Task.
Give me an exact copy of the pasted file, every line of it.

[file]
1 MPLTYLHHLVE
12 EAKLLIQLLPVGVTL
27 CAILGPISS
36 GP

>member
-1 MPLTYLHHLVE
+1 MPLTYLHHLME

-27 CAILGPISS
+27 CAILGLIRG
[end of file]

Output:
1 MPLTYLHHLVE
12 EAKLLIQLLPVGVTL
27 CAILGPISS
36 GP

>member
-1 MPLTYLHHLVE
+1 MPLTYLHHLME

-27 CAILGPISS
+27 CAILGLIRG